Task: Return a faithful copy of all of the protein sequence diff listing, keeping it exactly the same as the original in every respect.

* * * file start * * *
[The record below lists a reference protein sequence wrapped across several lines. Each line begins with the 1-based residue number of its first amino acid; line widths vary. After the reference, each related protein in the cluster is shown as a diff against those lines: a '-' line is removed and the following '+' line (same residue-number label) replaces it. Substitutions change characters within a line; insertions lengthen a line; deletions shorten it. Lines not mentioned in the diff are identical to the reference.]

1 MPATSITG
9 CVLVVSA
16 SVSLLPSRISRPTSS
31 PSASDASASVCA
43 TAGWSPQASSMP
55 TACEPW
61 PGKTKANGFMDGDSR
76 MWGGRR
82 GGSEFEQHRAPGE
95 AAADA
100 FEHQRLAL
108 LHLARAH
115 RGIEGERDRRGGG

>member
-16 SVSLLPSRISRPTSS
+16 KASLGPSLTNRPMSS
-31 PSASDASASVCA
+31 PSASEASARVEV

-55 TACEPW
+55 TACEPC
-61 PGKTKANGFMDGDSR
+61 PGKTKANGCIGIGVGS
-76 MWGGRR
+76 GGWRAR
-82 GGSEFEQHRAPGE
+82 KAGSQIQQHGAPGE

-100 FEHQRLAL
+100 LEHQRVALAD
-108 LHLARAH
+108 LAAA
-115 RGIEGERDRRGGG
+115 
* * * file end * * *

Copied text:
[The record below lists a reference protein sequence wrapped across several lines. Each line begins with the 1-based residue number of its first amino acid; line widths vary. After the reference, each related protein in the cluster is shown as a diff against those lines: a '-' line is removed and the following '+' line (same residue-number label) replaces it. Substitutions change characters within a line; insertions lengthen a line; deletions shorten it. Lines not mentioned in the diff are identical to the reference.]

1 MPATSITG
9 CVLVVSA
16 SVSLLPSRISRPTSS
31 PSASDASASVCA
43 TAGWSPQASSMP
55 TACEPW
61 PGKTKANGFMDGDSR
76 MWGGRR
82 GGSEFEQHRAPGE
95 AAADA
100 FEHQRLAL
108 LHLARAH
115 RGIEGERDRRGGG

>member
-16 SVSLLPSRISRPTSS
+16 KASLGPSLTNRPMSS
-31 PSASDASASVCA
+31 PSASEASARVEV

-55 TACEPW
+55 TACEPC
-61 PGKTKANGFMDGDSR
+61 PGKTKANGCIGIGVGS
-76 MWGGRR
+76 GGWRAR
-82 GGSEFEQHRAPGE
+82 KAGSQIQQHGAPGE

-100 FEHQRLAL
+100 LEHQRVALAD
-108 LHLARAH
+108 LAAA
-115 RGIEGERDRRGGG
+115 